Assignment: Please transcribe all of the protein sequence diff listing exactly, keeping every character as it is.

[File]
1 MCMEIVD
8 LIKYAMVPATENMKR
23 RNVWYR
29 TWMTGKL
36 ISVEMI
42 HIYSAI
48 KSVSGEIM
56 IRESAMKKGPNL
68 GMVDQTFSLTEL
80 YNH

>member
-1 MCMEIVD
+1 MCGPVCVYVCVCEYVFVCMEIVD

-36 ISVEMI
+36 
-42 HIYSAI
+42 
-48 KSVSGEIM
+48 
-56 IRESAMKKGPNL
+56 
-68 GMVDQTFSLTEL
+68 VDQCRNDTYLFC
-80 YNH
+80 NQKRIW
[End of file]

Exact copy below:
1 MCMEIVD
8 LIKYAMVPATENMKR
23 RNVWYR
29 TWMTGKL
36 ISVEMI
42 HIYSAI
48 KSVSGEIM
56 IRESAMKKGPNL
68 GMVDQTFSLTEL
80 YNH

>member
-1 MCMEIVD
+1 MCGPVCVYVCVCEYVFVCMEIVD

-36 ISVEMI
+36 
-42 HIYSAI
+42 
-48 KSVSGEIM
+48 
-56 IRESAMKKGPNL
+56 
-68 GMVDQTFSLTEL
+68 VDQCRNDTYLFC
-80 YNH
+80 NQKRIW